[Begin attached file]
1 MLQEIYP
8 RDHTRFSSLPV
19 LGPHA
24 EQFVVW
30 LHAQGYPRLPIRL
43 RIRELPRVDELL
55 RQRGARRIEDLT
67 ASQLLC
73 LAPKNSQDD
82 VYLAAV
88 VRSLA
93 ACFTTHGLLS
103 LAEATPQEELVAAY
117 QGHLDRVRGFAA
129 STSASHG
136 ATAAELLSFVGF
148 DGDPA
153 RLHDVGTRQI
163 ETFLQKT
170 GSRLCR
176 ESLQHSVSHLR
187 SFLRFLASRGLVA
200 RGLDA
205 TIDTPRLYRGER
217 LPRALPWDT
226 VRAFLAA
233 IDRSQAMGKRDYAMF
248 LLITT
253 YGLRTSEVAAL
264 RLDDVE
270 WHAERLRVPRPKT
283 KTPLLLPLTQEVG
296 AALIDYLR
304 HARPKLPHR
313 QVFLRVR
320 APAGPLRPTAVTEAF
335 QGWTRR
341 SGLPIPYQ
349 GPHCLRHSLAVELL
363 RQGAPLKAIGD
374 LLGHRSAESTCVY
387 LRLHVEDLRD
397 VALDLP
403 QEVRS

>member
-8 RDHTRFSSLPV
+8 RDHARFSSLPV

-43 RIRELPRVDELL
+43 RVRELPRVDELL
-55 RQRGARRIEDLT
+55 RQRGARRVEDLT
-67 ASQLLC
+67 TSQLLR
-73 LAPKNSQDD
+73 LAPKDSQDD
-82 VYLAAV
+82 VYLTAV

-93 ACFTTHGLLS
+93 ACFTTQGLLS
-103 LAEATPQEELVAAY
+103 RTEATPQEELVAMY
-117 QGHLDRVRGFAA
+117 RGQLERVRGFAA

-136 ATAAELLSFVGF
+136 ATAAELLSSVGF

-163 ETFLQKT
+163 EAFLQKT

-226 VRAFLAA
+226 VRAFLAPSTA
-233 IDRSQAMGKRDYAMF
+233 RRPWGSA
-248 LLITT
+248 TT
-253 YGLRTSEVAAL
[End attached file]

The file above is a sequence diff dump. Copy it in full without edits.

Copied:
1 MLQEIYP
8 RDHTRFSSLPV
19 LGPHA
24 EQFVVW
30 LHAQGYPRLPIRL
43 RIRELPRVDELL
55 RQRGARRIEDLT
67 ASQLLC
73 LAPKNSQDD
82 VYLAAV
88 VRSLA
93 ACFTTHGLLS
103 LAEATPQEELVAAY
117 QGHLDRVRGFAA
129 STSASHG
136 ATAAELLSFVGF
148 DGDPA
153 RLHDVGTRQI
163 ETFLQKT
170 GSRLCR
176 ESLQHSVSHLR
187 SFLRFLASRGLVA
200 RGLDA
205 TIDTPRLYRGER
217 LPRALPWDT
226 VRAFLAA
233 IDRSQAMGKRDYAMF
248 LLITT
253 YGLRTSEVAAL
264 RLDDVE
270 WHAERLRVPRPKT
283 KTPLLLPLTQEVG
296 AALIDYLR
304 HARPKLPHR
313 QVFLRVR
320 APAGPLRPTAVTEAF
335 QGWTRR
341 SGLPIPYQ
349 GPHCLRHSLAVELL
363 RQGAPLKAIGD
374 LLGHRSAESTCVY
387 LRLHVEDLRD
397 VALDLP
403 QEVRS

>member
-8 RDHTRFSSLPV
+8 RDHARFSSLPV

-43 RIRELPRVDELL
+43 RVRELPRVDELL
-55 RQRGARRIEDLT
+55 RQRGARRVEDLT
-67 ASQLLC
+67 TSQLLR
-73 LAPKNSQDD
+73 LAPKDSQDD
-82 VYLAAV
+82 VYLTAV

-93 ACFTTHGLLS
+93 ACFTTQGLLS
-103 LAEATPQEELVAAY
+103 RTEATPQEELVAMY
-117 QGHLDRVRGFAA
+117 RGQLERVRGFAA

-136 ATAAELLSFVGF
+136 ATAAELLSSVGF

-163 ETFLQKT
+163 EAFLQKT

-226 VRAFLAA
+226 VRAFLAPSTA
-233 IDRSQAMGKRDYAMF
+233 RRPWGSA
-248 LLITT
+248 TT
-253 YGLRTSEVAAL